Taylor says: “The job has evolved tremendously with a digital forward marketplace. Clients are now focused on targeting the right person at the right time over mass reach with traditional channels.”


Charlotte affirms this new focus. “Where we used to buy digital campaigns on a specific website, this is currently done using smart algorithms and advanced technology and we must deliver the right input to gain the best results.”


Mackenzie responded: “We’re still crafting a plan to reach the target audience wherever they’re consuming media. But the media landscape has changed so much in the last few years and our approach has had to evolve along with that. As media continues to fragment and the amount of clutter increases, having a more holistic approach isn’t optional…You constantly have to keep up with the changes and find ways different channels can play off one another to create a larger impact and resonate more with consumers. You also have to be much more targeted, because with so many things competing for a consumer’s attention, you want to make sure you’re reaching the right people and not getting lost in the chaos.” 


Routes to the job
There are many paths you can take to becoming a media planner. Charlotte relates her story: “I have a bachelor’s degree in Business Administration. After that, I started working as a project coordinator at an advertising agency. However, I soon realized that I was interested in the media profession and I trained myself in marketing and communication. In addition, MediaCom offers many opportunities to develop yourself through various training options.”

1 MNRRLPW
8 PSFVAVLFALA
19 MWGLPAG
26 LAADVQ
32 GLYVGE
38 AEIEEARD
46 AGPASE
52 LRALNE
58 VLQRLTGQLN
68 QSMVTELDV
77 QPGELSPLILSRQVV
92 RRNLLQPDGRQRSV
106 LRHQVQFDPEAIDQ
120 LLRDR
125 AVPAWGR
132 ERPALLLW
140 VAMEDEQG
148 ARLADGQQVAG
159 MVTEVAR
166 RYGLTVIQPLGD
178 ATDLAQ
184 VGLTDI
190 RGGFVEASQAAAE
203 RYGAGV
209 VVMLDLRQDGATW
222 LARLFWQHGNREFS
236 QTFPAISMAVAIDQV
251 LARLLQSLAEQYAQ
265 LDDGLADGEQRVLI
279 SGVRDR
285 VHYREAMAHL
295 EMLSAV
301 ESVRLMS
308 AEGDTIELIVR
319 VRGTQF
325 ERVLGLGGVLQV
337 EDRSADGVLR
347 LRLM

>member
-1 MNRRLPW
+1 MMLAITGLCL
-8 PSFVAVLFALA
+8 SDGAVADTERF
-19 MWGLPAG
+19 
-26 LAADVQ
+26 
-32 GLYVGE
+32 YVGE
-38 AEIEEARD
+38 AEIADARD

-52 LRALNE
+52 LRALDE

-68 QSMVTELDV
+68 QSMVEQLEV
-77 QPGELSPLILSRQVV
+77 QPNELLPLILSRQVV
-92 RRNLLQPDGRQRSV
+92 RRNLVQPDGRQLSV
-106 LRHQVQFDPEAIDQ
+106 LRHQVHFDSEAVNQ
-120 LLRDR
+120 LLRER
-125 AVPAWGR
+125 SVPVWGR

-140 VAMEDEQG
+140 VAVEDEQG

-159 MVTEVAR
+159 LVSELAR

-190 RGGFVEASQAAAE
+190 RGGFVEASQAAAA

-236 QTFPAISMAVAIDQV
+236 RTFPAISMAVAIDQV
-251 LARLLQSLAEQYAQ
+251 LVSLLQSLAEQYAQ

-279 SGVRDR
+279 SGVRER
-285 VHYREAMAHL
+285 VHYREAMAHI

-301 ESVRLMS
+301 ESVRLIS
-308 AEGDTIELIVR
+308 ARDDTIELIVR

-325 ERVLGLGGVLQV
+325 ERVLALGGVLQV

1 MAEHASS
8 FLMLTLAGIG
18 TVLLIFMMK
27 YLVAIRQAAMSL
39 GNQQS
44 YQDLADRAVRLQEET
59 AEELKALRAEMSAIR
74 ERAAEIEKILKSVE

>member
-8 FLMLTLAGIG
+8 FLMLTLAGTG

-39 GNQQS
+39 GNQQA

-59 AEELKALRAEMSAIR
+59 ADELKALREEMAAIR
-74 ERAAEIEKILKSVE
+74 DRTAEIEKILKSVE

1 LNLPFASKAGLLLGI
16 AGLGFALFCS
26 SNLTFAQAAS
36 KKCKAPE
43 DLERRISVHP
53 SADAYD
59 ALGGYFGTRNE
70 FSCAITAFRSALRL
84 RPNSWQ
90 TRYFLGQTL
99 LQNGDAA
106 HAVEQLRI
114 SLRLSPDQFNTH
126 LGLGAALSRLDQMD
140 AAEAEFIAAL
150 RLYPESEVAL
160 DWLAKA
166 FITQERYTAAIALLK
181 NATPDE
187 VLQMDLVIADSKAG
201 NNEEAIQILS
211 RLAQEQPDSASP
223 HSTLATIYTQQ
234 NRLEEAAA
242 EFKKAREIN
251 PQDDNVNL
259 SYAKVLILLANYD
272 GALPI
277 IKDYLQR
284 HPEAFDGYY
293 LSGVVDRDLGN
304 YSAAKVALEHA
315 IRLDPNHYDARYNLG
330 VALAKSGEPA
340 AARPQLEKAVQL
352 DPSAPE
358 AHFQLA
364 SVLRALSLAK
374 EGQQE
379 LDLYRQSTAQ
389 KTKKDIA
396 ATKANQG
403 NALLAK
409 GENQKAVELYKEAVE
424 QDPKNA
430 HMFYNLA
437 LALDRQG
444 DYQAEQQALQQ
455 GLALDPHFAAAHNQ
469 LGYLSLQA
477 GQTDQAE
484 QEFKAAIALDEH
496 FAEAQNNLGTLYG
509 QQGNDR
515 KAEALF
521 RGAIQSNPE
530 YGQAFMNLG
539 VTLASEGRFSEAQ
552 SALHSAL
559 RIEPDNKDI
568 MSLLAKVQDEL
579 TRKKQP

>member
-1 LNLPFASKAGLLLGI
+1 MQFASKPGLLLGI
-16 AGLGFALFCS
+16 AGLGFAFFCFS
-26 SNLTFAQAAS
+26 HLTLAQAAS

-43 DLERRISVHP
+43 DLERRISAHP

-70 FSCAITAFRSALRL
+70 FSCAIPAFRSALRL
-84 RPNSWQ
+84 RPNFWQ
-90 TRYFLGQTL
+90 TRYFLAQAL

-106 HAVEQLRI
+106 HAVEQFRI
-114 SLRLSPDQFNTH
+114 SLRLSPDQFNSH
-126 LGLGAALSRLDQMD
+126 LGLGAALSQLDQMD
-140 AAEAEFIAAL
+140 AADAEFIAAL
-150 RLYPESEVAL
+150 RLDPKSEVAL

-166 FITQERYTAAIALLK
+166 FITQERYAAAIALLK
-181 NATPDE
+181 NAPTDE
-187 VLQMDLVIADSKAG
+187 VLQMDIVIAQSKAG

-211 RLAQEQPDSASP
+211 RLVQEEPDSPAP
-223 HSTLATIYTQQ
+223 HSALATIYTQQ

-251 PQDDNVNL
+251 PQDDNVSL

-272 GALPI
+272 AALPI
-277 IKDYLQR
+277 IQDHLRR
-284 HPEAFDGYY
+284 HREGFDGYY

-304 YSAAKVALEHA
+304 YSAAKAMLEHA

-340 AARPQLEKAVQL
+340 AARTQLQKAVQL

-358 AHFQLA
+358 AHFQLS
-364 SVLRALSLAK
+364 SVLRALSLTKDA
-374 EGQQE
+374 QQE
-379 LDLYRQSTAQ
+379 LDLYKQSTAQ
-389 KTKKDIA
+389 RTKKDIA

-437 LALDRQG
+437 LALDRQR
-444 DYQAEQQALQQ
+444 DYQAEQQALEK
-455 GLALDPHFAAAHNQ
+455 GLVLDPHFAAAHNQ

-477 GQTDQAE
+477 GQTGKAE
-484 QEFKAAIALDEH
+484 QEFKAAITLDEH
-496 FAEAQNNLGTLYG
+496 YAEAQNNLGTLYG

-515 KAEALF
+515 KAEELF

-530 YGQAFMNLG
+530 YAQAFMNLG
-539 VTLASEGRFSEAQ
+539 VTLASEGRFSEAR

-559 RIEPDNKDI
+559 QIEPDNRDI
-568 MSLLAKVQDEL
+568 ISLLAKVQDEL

Mackenzie studied communication and marketing in college, and got into media through a class that was set like a virtual ad agency. “I used the final presentation we created in that class during the interview to get my first job and have been working in the industry ever since.” 


Taylor’s story is more atypical. “In college I studied sociology and social psychology and minored in mass communications and religion. I also received my M.S. in Instructional Technology. I definitely don’t have a typical background for media. However I interned at a production company in LA working on image campaigns for CBS and FOX for two summers and while talking to the clients about the ins and outs of the advertising industry I realized media strategy was something I was extremely interested in and wanted to pursue.” 


Advice for newcomers

Taylor says: “While starting out ask as many questions as possible; as no question is a dumb question. Soak in as much information as you can, and take online trainings and seminars during down times.”


Mackenzie adds: “The media world is always changing, so constantly learning is incredibly important. Read and research as much as you can and when you see something new, try it for yourself – experience it as a consumer. The more you know about your clients, their target audiences, and the media landscape as a whole, the more valuable and impactful you can be in your role.”


Charlotte advises job-seekers to stay curious. “Keep an eye on the changing media landscape and follow brands you are interested in. But most importantly, don’t forget to enjoy and have fun, because it’s the most dynamic job that exists in which you can continuously develop yourself.”